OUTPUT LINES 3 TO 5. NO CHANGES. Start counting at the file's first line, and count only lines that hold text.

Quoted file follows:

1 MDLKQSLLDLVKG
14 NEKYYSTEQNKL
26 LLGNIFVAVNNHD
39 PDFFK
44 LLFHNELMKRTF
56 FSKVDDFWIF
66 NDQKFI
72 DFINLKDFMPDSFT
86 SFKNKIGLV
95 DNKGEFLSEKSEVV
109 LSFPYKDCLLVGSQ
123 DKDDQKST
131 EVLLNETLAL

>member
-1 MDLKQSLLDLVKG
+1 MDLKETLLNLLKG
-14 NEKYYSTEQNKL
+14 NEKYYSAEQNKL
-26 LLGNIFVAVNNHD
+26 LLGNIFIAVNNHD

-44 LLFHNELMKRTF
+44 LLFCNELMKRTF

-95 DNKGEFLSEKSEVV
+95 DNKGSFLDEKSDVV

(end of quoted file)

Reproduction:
26 LLGNIFVAVNNHD
39 PDFFK
44 LLFHNELMKRTF